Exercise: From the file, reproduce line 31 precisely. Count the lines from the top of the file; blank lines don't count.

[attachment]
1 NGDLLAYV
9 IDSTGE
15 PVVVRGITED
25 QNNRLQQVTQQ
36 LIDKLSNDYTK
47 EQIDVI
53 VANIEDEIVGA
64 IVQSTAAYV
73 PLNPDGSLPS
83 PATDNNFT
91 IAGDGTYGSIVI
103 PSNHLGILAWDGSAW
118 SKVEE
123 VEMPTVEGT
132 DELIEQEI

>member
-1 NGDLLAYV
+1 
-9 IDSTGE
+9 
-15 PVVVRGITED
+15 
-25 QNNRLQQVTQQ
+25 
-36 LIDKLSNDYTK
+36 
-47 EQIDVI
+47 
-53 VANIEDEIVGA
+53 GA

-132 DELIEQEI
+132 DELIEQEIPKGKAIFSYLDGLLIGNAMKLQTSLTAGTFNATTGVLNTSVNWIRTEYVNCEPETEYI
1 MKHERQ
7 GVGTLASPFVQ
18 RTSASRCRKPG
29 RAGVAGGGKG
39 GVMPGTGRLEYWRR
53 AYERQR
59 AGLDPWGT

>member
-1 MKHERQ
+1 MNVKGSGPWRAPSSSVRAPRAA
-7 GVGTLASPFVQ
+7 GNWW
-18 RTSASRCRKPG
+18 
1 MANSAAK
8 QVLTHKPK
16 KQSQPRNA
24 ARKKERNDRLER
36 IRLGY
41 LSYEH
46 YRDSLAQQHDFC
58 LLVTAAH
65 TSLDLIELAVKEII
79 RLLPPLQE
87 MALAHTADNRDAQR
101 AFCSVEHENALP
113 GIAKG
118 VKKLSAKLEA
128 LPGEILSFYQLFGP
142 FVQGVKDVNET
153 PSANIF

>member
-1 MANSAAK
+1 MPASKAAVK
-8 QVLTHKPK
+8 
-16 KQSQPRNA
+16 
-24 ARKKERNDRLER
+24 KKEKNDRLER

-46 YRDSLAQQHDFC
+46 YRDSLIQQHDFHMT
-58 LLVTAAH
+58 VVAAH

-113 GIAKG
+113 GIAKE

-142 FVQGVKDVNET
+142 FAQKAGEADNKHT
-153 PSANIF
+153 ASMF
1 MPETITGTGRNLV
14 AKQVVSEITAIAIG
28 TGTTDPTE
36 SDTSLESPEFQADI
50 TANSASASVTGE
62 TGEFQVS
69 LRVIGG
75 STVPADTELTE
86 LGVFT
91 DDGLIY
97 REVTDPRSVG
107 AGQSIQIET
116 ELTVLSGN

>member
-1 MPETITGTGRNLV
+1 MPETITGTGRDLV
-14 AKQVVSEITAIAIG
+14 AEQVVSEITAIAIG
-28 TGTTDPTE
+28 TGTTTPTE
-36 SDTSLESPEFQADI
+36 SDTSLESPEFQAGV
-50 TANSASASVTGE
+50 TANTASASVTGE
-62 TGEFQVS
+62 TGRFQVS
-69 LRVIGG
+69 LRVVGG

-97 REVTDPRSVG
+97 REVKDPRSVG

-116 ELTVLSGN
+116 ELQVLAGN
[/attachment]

-132 DELIEQEI